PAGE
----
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North Sea project can take off . . . if money flows

The man behind cricket's new international Pro Series has declared the inaugural season a "qualified success" but admitted ways must be found to make it commercially viable.

A Highlanders side featuring some of Scottish cricket's young, up-and-coming talents won both trophies in a successful first season of the North Sea Pro Series. However, its creator has warned that the format could suffer from a lack of commerical investment. Pictures: Donald MacLeod
A Highlanders side featuring some of Scottish cricket's young, up-and-coming talents won both trophies in a successful first season of the North Sea Pro Series. However, its creator has warned that the format could suffer from a lack of commerical investment. Pictures: Donald MacLeod

The North Sea Pro Series, contested by Scottish and Dutch professional teams, was the brainchild of Andy Tennant, Cricket Scotland's director of cricket, introducing a professional domestic set-up that would allow established and aspiring national squad members to prepare for the international game.

In many ways the performance of the Highlanders, who won both the T20 and the 50-over competitions - losing just one of their 12 matches - was telling in itself in terms of allowing talent to emerge.

"We've probably got more established international players in the Reivers side and the Highlanders probably featured a few more of the young, hungry up-and-comers so that's an interesting thought for us initially to look at that and how the Highlanders have played their cricket," Tennant acknowledged.

It's all the more important given the timing, with Scotland having just qualified for next year's World Cup and with the new head coach Grant Bradburn about to take up his post in time for next month's meeting with the Netherlands.

"There's a sense now that we have a real opportunity due to those [players] we have for the national team, through World Cup qualifi­cation, through potential Test status for young, up-and-coming players to the fact that we've got a new coach coming in - so there's a new broom," said Tennant. "That in itself creates opportunities both for established players to prove themselves over again and for younger players to see a chink of light and it gives those who didn't fare so well under the previous regime another chance at it."

As for the competition itself, the weather has not always been kind, but in terms of what Cricket Scotland and their Dutch counterparts were seeking to achieve, it has served the purpose of feeding those opportunities well.

"It would be a qualified success," is Tennant's assessment. "I would be happy with most of the things I've seen. It's a learning process. What we're trying to do is drop the learning we've taken from the national team, and the professionalisation of that, into these teams so it brings continuity all the way through and I'm sure the Scottish Rugby Union would have been having those conversations 10, 12 years ago."

He sees considerable comparison between what is happening in Scottish cricket now and the transformation of rugby after it went open almost 20 years ago.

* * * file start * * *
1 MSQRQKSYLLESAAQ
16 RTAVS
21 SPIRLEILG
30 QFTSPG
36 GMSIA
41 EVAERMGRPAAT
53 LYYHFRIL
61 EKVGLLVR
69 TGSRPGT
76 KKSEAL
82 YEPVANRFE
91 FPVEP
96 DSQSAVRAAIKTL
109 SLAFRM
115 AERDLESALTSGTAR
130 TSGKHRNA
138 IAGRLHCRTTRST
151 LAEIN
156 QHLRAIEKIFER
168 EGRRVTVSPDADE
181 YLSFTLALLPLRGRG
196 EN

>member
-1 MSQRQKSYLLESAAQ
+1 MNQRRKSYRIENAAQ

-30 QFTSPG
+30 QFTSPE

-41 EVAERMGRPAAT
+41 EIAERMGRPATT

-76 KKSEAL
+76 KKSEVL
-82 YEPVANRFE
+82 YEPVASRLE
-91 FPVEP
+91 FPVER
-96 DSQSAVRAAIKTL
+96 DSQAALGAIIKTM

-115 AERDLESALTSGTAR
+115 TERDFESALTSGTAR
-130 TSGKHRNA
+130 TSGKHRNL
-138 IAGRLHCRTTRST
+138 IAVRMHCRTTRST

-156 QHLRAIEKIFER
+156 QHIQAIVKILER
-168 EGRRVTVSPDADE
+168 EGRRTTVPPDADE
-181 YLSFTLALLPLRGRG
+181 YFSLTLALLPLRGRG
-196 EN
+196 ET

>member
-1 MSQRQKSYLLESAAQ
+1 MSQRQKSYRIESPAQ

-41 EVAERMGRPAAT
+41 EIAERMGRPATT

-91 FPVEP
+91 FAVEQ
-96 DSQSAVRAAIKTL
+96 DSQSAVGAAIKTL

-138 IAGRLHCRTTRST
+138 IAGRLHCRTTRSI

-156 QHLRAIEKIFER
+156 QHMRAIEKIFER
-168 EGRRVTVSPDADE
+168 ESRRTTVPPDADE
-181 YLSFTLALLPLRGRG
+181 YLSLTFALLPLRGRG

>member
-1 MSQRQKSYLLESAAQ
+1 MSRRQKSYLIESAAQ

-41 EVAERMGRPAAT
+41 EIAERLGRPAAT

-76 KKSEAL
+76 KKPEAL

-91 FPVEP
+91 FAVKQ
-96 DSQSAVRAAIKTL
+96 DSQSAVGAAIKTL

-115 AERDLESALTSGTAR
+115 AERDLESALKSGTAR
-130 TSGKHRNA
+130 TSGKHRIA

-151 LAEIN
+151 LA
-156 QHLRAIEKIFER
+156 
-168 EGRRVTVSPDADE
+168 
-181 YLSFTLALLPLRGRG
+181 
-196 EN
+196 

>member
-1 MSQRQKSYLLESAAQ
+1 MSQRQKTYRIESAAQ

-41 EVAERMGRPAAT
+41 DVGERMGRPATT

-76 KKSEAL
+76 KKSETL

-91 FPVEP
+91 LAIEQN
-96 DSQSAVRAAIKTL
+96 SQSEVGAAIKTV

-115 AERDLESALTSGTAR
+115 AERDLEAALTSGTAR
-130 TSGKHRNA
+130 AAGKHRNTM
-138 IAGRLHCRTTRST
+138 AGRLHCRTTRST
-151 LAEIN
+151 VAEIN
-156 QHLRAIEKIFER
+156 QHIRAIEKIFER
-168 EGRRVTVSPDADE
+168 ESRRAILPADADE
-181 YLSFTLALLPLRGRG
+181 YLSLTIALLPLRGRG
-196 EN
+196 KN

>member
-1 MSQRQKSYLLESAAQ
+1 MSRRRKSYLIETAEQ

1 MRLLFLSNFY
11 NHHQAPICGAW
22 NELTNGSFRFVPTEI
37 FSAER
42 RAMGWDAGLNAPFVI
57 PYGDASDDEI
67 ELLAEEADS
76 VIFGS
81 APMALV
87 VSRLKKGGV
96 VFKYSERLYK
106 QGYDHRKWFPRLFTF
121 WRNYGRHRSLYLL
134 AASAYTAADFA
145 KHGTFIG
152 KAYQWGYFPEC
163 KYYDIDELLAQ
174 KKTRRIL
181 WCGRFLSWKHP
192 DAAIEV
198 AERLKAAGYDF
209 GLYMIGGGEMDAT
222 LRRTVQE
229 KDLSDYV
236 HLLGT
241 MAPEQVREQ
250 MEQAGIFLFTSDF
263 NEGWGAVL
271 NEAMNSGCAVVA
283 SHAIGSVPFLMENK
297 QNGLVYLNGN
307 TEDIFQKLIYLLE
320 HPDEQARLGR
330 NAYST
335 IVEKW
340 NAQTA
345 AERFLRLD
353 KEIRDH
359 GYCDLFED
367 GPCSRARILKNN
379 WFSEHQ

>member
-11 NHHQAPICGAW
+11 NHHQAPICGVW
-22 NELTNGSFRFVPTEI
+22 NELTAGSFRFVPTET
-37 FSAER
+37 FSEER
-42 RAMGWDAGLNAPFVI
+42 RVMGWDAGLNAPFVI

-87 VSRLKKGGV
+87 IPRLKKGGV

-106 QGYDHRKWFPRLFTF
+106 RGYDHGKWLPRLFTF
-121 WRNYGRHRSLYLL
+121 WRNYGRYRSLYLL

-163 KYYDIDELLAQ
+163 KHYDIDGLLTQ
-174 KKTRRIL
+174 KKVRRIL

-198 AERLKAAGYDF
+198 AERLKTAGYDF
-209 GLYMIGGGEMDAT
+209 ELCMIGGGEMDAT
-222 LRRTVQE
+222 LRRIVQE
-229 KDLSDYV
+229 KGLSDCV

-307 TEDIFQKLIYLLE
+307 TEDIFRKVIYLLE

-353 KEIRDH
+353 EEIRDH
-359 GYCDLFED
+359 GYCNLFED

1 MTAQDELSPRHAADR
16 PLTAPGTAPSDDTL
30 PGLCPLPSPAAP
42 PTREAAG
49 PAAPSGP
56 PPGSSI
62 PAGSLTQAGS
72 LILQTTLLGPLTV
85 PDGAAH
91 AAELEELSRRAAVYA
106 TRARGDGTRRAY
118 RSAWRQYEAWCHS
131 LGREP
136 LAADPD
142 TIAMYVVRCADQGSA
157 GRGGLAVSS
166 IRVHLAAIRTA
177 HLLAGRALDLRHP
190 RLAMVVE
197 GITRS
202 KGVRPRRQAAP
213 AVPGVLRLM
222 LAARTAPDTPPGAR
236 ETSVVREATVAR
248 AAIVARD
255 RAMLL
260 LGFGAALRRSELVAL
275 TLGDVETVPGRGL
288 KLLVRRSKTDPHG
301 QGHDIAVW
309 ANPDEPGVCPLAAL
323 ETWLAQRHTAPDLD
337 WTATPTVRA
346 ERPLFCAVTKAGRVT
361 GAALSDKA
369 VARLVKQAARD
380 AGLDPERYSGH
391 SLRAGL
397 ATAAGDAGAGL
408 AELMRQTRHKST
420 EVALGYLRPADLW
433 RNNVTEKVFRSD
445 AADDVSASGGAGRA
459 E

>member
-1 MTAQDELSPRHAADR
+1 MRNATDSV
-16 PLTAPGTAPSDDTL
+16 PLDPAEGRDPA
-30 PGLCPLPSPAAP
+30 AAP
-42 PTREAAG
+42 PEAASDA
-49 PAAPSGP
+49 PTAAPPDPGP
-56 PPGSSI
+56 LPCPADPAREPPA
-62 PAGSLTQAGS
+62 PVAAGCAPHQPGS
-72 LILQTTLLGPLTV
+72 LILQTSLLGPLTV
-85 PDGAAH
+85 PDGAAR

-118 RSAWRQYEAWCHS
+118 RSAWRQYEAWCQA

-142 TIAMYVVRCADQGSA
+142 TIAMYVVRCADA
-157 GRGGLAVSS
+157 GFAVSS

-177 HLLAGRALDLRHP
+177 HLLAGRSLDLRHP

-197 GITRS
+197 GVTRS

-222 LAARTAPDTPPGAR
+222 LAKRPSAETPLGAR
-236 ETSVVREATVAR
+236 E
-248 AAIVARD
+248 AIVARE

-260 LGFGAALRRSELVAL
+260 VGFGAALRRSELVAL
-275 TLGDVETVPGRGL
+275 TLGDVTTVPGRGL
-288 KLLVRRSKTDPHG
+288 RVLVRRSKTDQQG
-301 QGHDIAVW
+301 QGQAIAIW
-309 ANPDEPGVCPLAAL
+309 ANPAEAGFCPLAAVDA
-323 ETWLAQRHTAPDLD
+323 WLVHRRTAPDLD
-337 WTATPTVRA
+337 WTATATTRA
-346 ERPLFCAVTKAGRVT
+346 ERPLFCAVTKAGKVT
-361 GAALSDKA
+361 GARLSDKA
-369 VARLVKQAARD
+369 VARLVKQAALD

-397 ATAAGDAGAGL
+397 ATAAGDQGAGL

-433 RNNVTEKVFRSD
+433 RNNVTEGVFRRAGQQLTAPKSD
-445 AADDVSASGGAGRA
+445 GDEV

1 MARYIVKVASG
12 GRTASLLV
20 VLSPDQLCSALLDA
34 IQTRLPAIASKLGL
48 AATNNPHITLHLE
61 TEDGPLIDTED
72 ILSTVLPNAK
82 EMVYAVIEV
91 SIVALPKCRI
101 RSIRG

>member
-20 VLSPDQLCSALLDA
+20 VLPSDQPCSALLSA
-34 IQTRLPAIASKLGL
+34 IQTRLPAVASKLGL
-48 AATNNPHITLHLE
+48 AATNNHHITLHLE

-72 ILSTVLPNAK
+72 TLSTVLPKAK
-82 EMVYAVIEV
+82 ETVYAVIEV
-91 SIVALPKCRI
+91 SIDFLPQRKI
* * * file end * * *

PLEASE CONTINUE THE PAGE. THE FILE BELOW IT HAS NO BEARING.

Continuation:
"It would be fair to say we've tried to learn as much as we can from the good and the bad things that were done by the SRU at that time because the parallels are quite striking, clearly. We are trying to do what they've done and try to do it better," said Tennant. "The days of stepping from a club game of cricket or rugby to playing a Test match or a Six Nations game have gone because the growth of the skill levels in the professional game has been exponential over the last five years and obviously T20s fuelled that a little bit.

"From our point of view we have to have a really strong stepping stone from club to international representation. The stronger this level is and the more like international cricket it is then the better chance we've got of producing good young players."

He does not, however, anticipate the sort of problems Scotish rugby had to confront with its club-versus -district battle which did so much to impede the development of the professional game in the early days, suggesting that "we're pushing at a slightly more open door".

Meanwhile, the decision of the Irish to prevent provinces from participating in the competition offers further echoes from the rugby experience.

"I'm hopeful that they will have a look at this competition and think 'what they're doing is good and we want to be a part of it at some stage down the line . . .' and that we have some kind of competition against the Irish provinces next year. Whether it's full-blown league matches or not I can't say, but again the parallels are uncanny with the Pro12. "We need to pool all the resources to make sure our emerging and established players get the highest level of domestic competition they can and I think this competition is the answer. If the Irish were to come in I think they would enhance that."

Such an outcome could help the commercial development of the Pro Series which, as Tennant readily admits, is vital to the competition's sustainability.

"That is key," he said. "The ICC and other people aren't just going to keep throwing us money willy nilly so that we can just throw it at some players, fixtures and programmes. It's a five- to 10-year programme but we want to create a real interest around this, we want to create a fan base around the two teams, we want to create an identity for them both and we want to create some commercial success.

Again he notes that rugby has gone through a similar process, but he knows, too, that cricket will have to progress much more rapidly than it did if this project is to succeed.

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